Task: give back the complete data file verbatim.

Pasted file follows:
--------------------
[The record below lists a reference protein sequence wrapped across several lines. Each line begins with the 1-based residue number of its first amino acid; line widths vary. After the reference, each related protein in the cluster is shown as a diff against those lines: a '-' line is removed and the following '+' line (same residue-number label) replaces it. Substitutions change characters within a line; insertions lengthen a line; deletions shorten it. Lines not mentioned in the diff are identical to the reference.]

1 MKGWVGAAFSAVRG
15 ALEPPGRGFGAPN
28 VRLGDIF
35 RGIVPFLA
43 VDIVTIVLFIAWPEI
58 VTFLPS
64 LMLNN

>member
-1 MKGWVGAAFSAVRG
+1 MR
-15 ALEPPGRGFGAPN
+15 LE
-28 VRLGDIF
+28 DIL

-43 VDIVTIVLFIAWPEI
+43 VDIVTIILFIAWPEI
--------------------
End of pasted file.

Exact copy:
[The record below lists a reference protein sequence wrapped across several lines. Each line begins with the 1-based residue number of its first amino acid; line widths vary. After the reference, each related protein in the cluster is shown as a diff against those lines: a '-' line is removed and the following '+' line (same residue-number label) replaces it. Substitutions change characters within a line; insertions lengthen a line; deletions shorten it. Lines not mentioned in the diff are identical to the reference.]

1 MKGWVGAAFSAVRG
15 ALEPPGRGFGAPN
28 VRLGDIF
35 RGIVPFLA
43 VDIVTIVLFIAWPEI
58 VTFLPS
64 LMLNN

>member
-1 MKGWVGAAFSAVRG
+1 MR
-15 ALEPPGRGFGAPN
+15 LE
-28 VRLGDIF
+28 DIL

-43 VDIVTIVLFIAWPEI
+43 VDIVTIILFIAWPEI